Wednesday, December 13, 2006

Daf Yomi - Rosh Hashana 9 - Highlights


The Gemora presents a dispute regarding the counting of Yovel. The Chachamim hold that Yovel is the fiftieth year in the cycle and the following year is the first year of the next cycle. Rabbi Yehuda maintains that the fiftieth year is reckoned for both cycles. It is the fiftieth year of the previous cycle and the first year of the forthcoming cycle. (8b – 9a)


Rabbi Akiva cites a verse in the Torah and expounds from it: “Six days a week you shall work and on the seventh day you shall rest; at the plowing and the reaping you shall rest.” Rabbi Akiva learns that the second part of the possuk is teaching a halacha regarding Shemitah. One must abstain from plowing prior to the seventh year if it will benefit the seventh year and one must accord Shemitah sanctity for the harvesting of the seventh year from produce that is still growing in the eighth year.
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Rabbi Yishmael learns that one must add from the ordinary onto the holy from a different verse. It is written regarding Yom Kippur “And you shall afflict yourself on the ninth” – it is clear that the obligation to fast is on the tenth of Tishrei and yet the Torah states that one should begin the fast on the ninth. We learn from here that there is a requirement to add from the ordinary onto the holy and one should begin to fast from the ninth. Another verse teaches us that one should add to the conclusion of Yom Kippur as well. The Gemora concludes that this obligation applies to Shabbos and all of the festivals. (9a)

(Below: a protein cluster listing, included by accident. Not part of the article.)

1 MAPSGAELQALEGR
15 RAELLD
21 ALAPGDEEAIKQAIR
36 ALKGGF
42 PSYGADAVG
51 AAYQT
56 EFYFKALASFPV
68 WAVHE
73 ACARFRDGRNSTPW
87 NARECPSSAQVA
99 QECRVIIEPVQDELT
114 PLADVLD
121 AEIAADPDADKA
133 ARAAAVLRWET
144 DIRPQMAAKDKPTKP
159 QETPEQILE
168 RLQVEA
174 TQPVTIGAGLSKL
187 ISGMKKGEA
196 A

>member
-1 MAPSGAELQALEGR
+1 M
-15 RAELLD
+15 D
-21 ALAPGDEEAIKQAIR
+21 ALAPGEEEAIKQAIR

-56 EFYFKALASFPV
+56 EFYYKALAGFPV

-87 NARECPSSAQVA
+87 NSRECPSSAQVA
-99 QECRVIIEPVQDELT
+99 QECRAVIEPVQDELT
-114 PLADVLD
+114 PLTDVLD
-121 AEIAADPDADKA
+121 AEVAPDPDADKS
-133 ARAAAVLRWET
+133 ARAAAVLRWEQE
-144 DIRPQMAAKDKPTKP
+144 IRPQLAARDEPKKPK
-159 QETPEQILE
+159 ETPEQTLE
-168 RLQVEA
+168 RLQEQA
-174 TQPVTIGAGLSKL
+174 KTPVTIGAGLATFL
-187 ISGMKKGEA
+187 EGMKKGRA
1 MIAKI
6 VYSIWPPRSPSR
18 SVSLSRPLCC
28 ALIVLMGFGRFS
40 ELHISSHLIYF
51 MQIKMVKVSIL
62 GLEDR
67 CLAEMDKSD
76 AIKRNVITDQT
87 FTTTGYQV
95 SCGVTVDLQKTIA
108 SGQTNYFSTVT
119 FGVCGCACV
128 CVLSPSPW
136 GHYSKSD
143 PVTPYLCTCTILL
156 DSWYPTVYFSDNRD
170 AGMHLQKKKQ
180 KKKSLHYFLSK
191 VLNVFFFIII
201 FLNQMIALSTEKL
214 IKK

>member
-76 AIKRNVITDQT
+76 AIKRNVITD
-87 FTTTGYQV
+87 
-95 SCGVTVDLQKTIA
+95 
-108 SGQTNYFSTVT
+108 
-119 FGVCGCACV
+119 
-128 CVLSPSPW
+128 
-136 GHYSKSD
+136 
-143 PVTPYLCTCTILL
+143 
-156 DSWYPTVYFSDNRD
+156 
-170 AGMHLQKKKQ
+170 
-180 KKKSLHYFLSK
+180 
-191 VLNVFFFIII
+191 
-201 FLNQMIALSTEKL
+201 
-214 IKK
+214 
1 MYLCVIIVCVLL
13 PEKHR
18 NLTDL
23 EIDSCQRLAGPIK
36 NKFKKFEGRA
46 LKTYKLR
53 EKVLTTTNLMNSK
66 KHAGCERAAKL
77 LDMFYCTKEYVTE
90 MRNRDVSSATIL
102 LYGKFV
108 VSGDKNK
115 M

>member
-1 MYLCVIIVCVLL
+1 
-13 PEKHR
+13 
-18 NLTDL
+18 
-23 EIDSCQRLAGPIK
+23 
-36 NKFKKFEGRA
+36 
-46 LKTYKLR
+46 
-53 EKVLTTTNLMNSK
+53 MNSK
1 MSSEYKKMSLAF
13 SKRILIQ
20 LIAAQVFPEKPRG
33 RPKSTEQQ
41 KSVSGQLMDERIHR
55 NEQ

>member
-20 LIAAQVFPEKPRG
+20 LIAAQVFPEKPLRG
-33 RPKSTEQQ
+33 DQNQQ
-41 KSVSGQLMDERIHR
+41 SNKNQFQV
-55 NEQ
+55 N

Rabbi Akiva, who derived the principle of adding from the ordinary onto the holy from a different verse, uses the verse “And you shall afflict yourself on the ninth” to teach that anyone who eat and drinks on the ninth, it is considered as if he fasted on the ninth and the tenth. (9a – 9b)


The halacha is that during Yovel, one is not allowed to work the land. The Tannaim disagree as to the criteria required for this halacha to take effect. Rabbi Yehuda maintains that Yovel takes effect even if they did not blow shofar on Yom Kippur and even if they did not return their fields to the ancestral owners. However, if they did not liberate their slaves, the laws of Yovel do not take effect. Rabbi Yosi disagrees and holds that Yovel will only not take effect if they did not blow the shofar on Yom Kippur. The Chachamim maintain that all three halachos are vital to the realization of Yovel status.

Rabbi Yosi explains his reasoning that the blowing of the shofar prevents Yovel from taking effect and not the freeing of the slaves. Firstly, there can always be a possibility that there are no slaves to be liberated but highly improbable that there will not be a shofar available to blow. Rabbi Yosi understands that Yovel will be reliant on something that is always possible. Secondly, the obligation of sounding the shofar is dependent on Beis Din whereas the releasing of the slaves is not in Beis Din’s control to execute. It is assumed that Yovel will be dependent on something whose authority is given over to Beis Din. (9b)